Wednesday, March 30, 2011

Peer Pressure

Two posts? On two consecutive days? You guys must be pretty special or somethin'.

Today, I come with a more controversial topic. Today I come with society's view on natural birth. I will be the first to admit that I imagined myself "giving birth the way God intended- strapped to the table, numbed from the neck down" as Blanche Devereaux states from the Golden Girls (Secretly my husband's favorite show).

However, as I did my research and scoped out my options, I realized that maybe that wasn't what I wanted. I realized I wanted something far less scary than a hospital. I made up my mind that we were going to have a natural birth in an out-of-hospital setting. Enter the critics and nay-sayers (AKA the hospital staff and everyone else) who looked at me wide-eyed and confused when I told them I needed my medical records because I was going to see a Midwife. I didn't think it was too strange at the time, because that's the profession they were in and anything else just didn't seem to make sense to them. 

Fast forward to this morning. This morning I was able to make it to Nick's school's regional competition for MESA. At this competition, I was able to meet a few parents and his co-worker. Nick mentioned in conversation to one of the parents that we were expecting and planned to have a natural birth. The woman, I SHIT you not, covered her mouth in horror. No lie. You can't make this stuff up. She started making remarks like, "Oh my gosh, more power to you! That's great but, you're doing it in the hospital, right?" Now, I could have said yes, and ended it there; but I decided I wanted to see how far her foot could go down her throat. I explained there was a beautiful birth center in our area and we planned to go there for the birth. For some reason she could not understand why someone would want to do this. "But, to me... that's what hospitals are for..." I wanted to scream to her "NO hospitals are for people who have been impaled or shot or NEED medical intervention! Nothing about a normal pregnancy needs medical intervention!" But I bit my tongue and told her to rest easy and that it was choice we made for several different PERSONAL reasons. This woman was really sweet and wonderful to talk to, just this...I could not believe. I chuckled to myself about the conversation for the rest of the day but then it hit me like an eighteen-wheeler at about 8 pm how much it really bothered me.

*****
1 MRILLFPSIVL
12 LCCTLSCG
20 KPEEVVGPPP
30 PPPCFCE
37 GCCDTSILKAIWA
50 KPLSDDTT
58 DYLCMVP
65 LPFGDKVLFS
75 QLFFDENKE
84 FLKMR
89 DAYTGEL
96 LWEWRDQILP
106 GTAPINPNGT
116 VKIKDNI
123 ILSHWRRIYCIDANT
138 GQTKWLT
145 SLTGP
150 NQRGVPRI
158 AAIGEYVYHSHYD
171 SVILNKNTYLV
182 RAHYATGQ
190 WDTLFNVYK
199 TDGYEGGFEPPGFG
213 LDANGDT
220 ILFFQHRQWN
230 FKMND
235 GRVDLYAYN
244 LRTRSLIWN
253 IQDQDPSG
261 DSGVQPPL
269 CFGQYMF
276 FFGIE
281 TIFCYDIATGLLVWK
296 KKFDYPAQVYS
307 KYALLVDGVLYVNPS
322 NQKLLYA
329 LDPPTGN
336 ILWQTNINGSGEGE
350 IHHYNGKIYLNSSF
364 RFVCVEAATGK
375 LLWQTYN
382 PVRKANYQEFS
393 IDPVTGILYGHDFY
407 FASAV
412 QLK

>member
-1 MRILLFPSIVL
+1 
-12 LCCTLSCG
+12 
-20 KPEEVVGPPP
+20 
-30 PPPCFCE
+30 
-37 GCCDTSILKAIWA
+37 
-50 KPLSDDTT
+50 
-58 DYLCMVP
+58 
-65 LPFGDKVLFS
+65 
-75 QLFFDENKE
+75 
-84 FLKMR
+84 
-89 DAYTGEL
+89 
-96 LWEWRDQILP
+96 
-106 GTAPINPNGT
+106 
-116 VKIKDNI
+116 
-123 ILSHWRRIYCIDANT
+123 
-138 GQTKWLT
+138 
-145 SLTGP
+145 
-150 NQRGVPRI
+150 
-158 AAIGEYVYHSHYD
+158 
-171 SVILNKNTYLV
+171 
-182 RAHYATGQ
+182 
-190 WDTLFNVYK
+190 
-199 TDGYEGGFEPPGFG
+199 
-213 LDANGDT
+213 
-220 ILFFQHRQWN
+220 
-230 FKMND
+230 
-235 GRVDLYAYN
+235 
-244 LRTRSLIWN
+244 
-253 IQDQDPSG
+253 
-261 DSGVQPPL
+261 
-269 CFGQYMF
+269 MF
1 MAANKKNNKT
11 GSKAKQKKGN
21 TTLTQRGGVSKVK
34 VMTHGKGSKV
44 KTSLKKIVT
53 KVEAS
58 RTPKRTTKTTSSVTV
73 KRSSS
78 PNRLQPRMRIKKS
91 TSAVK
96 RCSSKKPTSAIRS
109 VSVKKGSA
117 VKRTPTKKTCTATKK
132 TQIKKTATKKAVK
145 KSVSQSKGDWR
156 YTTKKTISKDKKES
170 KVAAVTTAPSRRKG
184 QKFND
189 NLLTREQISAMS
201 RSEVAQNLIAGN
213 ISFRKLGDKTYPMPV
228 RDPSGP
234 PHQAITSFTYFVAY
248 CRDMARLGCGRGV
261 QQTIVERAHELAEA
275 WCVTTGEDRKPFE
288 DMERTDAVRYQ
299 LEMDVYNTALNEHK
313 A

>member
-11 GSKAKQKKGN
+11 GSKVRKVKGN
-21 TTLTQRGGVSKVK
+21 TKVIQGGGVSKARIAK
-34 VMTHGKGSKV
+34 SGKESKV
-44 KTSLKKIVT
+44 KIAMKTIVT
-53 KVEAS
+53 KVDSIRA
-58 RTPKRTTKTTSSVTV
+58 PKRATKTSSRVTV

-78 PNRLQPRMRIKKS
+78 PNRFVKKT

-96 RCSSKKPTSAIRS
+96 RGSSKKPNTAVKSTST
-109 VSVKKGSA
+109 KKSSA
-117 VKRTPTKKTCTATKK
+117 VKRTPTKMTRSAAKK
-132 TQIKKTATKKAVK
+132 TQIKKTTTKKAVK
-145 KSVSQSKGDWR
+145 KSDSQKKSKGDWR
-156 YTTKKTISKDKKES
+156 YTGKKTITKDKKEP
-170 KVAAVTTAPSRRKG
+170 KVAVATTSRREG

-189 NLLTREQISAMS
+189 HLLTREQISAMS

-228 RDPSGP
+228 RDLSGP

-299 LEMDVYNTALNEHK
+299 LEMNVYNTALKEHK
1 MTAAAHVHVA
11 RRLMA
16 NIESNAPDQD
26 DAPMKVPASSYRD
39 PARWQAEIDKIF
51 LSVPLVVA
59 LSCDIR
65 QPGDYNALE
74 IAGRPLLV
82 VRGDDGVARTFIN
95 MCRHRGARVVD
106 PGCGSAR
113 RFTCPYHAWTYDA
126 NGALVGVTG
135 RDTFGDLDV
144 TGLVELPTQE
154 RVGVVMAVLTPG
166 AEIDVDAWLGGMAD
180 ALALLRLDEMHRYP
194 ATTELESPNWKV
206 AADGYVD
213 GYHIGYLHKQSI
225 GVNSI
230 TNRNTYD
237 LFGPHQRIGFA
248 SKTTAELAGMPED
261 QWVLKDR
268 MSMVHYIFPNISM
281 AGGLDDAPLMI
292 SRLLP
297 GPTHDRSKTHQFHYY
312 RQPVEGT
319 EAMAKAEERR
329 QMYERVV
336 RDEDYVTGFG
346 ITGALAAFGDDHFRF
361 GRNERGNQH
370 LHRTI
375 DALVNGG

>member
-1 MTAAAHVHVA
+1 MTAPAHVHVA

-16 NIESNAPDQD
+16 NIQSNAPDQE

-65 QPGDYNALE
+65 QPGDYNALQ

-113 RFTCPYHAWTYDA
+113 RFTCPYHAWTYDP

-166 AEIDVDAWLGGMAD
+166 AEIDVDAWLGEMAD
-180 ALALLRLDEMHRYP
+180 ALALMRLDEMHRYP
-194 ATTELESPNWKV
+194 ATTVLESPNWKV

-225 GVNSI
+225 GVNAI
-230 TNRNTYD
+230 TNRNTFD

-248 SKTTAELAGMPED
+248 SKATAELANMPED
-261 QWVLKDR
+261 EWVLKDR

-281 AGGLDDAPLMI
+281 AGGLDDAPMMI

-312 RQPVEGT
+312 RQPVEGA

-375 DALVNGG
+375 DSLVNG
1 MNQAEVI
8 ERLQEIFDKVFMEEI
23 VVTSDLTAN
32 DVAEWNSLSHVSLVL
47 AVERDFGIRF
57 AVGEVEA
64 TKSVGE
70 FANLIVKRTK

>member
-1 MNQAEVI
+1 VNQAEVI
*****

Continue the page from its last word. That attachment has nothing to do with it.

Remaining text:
Why had society took something so wonderful and precious and beautiful and turned it into something that women dread and are terrified of? Why did America feel the need to bring in doctors and hospitals to the equation when the way it had been done for centuries was perfectly fine? And then it clicked: the almighty dollar. If hospitals and doctors could find a way to get everyone into the hospital, that's more money for the insurance companies and more money for the doctors. So how did they convince 98% of the population that birthing was the only way to go? They scared women shit-less of childbirth. With a 40% C-section rate and a 50% epidural rate, the numbers speak for themselves. What do people think of when they think of giving birth? Blood, screaming, pain, tearing. Why? Because that's what TV and the industry has fed to us over the years. I'm not here to try to persuade anyone into or out of the hospital, I'm just trying to get to the bottom of society's outlook on natural birth. 

It makes me sad that so many women have not been able to experience this and I really hope that books like Your Best Birth  and Ina May's Guide to Childbirth  can get the word out; because America's view on Childbirth is unlike that of ANY other country in the world. And it's really sad. 

Although I know this is common sense and should be inferred, I'll put a disclaimer:
I am aware that not everyone has the chance to experience natural birth due to several medical conditions and unforeseen complications that may arise. For these high-risk pregnancies and unforeseen circumstances, thank God we have OB's and the technology to measure fetal distress and C-sections. 

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